For Christians to accept this faulty line of reasoning would lead to the notion that there is little need to emphasize objective truth in the presentation of the Christian faith, for one need but follow his or her own conscience and choose a community that best suits his or her individual tastes. The result is seen in the continual proliferation of communities which often eschew institutional structures and minimize the importance of doctrinal content for Christian living.

Even within the ecumenical movement, Christians may be reluctant to assert the role of doctrine for fear that it would only exacerbate rather than heal the wounds of division. Yet a clear, convincing testimony to the salvation wrought for us in Christ Jesus has to be based upon the notion of normative apostolic teaching: a teaching which indeed underlies the inspired word of God and sustains the sacramental life of Christians today.

Only by “holding fast” to sound teaching (2 Thess 2:15; cf. Rev 2:12-29) will we be able to respond to the challenges that confront us in an evolving world. Only in this way will we give unambiguous testimony to the truth of the Gospel and its moral teaching. This is the message which the world is waiting to hear from us. Like the early Christians, we have a responsibility to give transparent witness to the “reasons for our hope”, so that the eyes of all men and women of goodwill may be opened to see that God has shown us his face (cf. 2 Cor 3:12-18) and granted us access to his divine life through Jesus Christ. He alone is our hope! God has revealed his love for all peoples through the mystery of his Son’s passion and death, and has called us to proclaim that he is indeed risen, has taken his place at the right hand of the Father, and “will come again in glory to judge the living and the dead” (Nicene Creed).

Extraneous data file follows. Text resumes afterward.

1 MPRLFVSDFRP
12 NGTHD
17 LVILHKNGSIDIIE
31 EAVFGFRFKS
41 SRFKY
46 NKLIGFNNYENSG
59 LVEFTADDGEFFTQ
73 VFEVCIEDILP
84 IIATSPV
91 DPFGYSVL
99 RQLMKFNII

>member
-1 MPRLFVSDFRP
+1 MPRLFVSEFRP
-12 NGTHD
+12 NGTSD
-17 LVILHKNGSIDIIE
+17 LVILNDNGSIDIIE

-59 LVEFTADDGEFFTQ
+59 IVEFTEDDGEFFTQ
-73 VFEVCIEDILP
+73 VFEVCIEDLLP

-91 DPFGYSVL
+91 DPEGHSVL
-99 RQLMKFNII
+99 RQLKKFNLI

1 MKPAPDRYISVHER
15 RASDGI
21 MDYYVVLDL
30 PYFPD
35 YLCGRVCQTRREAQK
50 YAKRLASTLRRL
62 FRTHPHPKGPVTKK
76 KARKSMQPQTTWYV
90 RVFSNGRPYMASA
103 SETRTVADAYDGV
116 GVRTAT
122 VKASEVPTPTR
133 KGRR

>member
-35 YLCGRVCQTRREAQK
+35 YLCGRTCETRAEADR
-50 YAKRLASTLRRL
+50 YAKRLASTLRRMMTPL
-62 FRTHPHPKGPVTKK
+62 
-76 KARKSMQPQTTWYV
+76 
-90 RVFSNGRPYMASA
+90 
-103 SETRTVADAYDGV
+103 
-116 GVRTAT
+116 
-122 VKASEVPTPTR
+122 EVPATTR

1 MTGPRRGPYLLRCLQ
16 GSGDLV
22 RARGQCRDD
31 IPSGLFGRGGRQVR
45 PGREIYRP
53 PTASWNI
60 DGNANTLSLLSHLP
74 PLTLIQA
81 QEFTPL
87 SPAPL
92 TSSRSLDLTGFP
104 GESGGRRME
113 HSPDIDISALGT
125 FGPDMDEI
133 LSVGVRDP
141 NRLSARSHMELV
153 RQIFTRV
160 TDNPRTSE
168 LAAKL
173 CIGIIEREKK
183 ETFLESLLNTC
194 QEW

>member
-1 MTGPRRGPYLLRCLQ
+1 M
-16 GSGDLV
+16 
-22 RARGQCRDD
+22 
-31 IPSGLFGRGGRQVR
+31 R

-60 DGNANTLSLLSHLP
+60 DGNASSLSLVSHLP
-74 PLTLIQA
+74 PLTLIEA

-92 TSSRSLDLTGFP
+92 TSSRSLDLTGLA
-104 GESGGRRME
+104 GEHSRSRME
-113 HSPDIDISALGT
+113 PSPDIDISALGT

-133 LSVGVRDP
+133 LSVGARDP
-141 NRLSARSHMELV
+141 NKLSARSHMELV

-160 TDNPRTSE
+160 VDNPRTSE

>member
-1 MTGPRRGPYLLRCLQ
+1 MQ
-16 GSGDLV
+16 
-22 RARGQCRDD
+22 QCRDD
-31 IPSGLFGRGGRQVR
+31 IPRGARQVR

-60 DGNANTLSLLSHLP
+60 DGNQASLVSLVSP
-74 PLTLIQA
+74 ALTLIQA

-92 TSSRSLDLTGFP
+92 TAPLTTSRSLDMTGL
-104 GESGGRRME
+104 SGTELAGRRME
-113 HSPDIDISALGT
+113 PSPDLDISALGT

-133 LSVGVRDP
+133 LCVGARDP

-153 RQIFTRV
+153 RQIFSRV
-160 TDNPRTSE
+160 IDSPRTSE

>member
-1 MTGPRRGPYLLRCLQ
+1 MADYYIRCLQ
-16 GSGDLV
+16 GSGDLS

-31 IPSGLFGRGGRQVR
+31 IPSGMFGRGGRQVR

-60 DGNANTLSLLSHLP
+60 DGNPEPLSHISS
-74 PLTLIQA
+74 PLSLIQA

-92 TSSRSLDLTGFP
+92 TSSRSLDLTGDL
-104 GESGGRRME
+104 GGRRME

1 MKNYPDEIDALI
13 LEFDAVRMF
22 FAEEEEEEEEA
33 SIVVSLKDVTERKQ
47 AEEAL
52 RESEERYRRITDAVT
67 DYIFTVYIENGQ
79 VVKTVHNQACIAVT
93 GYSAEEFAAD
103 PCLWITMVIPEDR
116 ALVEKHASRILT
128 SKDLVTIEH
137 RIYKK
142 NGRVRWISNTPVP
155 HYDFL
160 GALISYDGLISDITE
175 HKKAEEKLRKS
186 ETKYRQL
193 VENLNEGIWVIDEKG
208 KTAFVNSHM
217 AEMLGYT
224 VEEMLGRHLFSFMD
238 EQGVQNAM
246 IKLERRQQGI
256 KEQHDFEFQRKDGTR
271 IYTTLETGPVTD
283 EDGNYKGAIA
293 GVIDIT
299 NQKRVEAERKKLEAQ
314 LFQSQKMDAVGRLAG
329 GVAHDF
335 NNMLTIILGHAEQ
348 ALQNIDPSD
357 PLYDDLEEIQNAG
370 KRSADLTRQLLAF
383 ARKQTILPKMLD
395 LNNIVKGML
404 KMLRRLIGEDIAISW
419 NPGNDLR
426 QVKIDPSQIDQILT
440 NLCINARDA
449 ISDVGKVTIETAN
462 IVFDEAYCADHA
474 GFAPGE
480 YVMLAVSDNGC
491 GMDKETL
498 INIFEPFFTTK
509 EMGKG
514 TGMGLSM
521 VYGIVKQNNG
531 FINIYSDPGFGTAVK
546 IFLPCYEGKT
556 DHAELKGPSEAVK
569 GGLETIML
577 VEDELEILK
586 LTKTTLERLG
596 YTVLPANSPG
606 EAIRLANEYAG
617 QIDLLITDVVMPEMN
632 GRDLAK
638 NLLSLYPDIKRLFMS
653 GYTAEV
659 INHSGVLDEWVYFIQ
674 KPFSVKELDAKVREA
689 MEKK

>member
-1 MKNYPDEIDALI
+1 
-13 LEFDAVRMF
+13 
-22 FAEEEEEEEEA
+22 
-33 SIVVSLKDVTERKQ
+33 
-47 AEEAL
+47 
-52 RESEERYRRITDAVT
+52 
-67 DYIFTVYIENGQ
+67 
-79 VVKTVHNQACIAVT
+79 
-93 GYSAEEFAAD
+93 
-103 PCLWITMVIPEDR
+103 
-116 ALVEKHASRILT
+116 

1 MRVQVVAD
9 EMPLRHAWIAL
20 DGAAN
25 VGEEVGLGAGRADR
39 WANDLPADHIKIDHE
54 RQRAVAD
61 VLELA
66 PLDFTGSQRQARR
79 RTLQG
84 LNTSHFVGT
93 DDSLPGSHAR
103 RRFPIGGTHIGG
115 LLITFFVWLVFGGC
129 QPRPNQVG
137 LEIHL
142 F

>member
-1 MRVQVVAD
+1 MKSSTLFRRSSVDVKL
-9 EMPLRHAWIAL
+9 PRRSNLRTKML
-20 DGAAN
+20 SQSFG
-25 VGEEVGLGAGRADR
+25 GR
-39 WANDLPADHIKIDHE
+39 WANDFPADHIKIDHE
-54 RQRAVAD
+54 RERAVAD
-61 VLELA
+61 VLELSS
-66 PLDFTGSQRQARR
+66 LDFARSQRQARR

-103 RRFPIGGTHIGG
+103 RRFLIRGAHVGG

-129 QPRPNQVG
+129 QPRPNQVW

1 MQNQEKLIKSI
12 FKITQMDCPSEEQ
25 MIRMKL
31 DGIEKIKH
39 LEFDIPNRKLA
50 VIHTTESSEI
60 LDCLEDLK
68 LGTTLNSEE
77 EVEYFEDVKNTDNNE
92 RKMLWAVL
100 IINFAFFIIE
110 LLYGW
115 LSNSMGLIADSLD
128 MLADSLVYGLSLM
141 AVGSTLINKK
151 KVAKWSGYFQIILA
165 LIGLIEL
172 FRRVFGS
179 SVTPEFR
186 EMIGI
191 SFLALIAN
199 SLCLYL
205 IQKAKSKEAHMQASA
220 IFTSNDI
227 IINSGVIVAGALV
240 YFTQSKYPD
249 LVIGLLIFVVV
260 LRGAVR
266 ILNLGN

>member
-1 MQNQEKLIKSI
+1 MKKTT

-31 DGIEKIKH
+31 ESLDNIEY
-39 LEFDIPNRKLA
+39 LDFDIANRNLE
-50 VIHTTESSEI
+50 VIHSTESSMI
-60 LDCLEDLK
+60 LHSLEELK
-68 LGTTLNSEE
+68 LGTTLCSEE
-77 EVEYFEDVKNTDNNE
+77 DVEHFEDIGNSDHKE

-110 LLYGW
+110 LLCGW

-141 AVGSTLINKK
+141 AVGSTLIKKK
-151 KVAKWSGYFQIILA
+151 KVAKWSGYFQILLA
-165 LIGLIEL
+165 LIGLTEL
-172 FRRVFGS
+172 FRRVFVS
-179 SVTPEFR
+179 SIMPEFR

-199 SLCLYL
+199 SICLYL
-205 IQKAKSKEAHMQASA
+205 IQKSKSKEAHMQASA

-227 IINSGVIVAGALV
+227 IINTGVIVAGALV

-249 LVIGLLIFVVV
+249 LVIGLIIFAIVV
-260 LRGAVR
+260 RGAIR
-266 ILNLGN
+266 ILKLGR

May the word of God we have heard this evening inflame our hearts with hope on the path to unity (cf. Lk 24:32). May this prayer service exemplify the centrality of prayer in the ecumenical movement (cf. Unitatis Redintegratio, 8); for without it, ecumenical structures, institutions and programs would be deprived of their heart and soul. Let us give thanks to Almighty God for the progress that has been made through the work of his Spirit, as we acknowledge with gratitude the personal sacrifices made by so many present and by those who have gone before us.

By following in their footsteps, and by placing our trust in God alone, I am confident that – to borrow the words of Father Paul Wattson – we will achieve the “oneness of hope, oneness of faith, and oneness of love” that alone will convince the world that Jesus Christ is the one sent by the Father for the salvation of all.

I thank you all.

Not lost in translation

To demonstrate the great cultural and multicultural vitality of the church, the prayer of the faithful is often recited in different languages.